Almost a year has passed since the start of the pandemic and during all that time several coalitions have requested that they be applied emergency policies such as judicial pardons, to liberate the greatest number of vulnerable people, especially the elderly.

“Unsurprisingly, the virus spread throughout the entire New York prison system with painful results. Just before Christmas 2020, all New York prisons were closed to family visits, with all that that implies. The response during the pandemic has been more punishments, slower proceedings and solitary confinement for weeks and months in a row, ”concludes AFJ in a report shared with the media.

Indeed, the Puerto Rican senator, from the 33rd district of the Bronx, Gustavo Rivera, narrated that during his visit to a prison in the Hudson Valley he spoke with an inmate who had been to six parole boards, without any advance in your case.

“We have a system strictly focused on punishment. That is why each and every reform must move forward. It is a human issue ”, he specified.

DOCCS: More jails to be closed

In accordance with the proposal of executive budget 2021-22 New York Governorate includes legislation that would allow you to close correctional facilities as long as you notify state legislative leaders at least 90 days before the closings. Under existing state law, there is a one-year notification requirement.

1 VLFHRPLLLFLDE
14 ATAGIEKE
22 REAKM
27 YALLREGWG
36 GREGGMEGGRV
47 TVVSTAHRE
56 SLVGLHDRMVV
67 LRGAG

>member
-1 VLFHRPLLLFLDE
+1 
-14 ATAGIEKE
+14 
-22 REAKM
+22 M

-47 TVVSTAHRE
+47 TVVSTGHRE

Anthony Annucci, the acting commissioner Department of Corrections and Community Oversight (DOCCS), testified at a hearing on the state budget on Wednesday and briefly mentioned the governor’s plan for close more state prisons.

“Based on the continued decline in the incarcerated population, we anticipate additional facility closures in the next few two fiscal yearsHe explained.

Annucci’s balance sheet holds that since Cuomo took office in 2011, they have closed 18 state prisons.

He also highlighted that as of February 1, there are 33,376 people incarcerated in the 52 state prisons in New York, which translates into the population has decreased by 54.1% since 1999 when there were 72,649 inmates in the penitentiary system.

When consulted in previous sessions about the protocols to prevent COVID-19 in prisons In his charge, the state official has concluded that New York “has been a national model for the control of COVID-19 within correctional centers. With one of the lowest mortality rates ”.

What are the reforms that are expected?

  • Fair and timely probation: applicable to all people in prison who do not represent a clear risk of breaking the law and a danger to communities. It would also involve the review of sentences that amount to death by imprisonment, which do not consider the changes that a person may have over time.
  • Review of convictions for people over 55: It is proposed to address these “inhumane” sentences by allowing people in New York State who are this age and have served 15 continuous years in prison or more to be considered for parole, regardless of their crime or sentence.
  • Elimination of criminal records: In the opinion of reformers, even after a person completes a sentence, the current New York system continues to punish them with barriers to access to housing and employment. A bill also proposes options to seek post-conviction relief for crimes that have been decriminalized.
  • HALT ban: It refers to eliminating the practices of confinement or solitary punishment of inmates for acts of “misconduct”.
  • Ready for parole: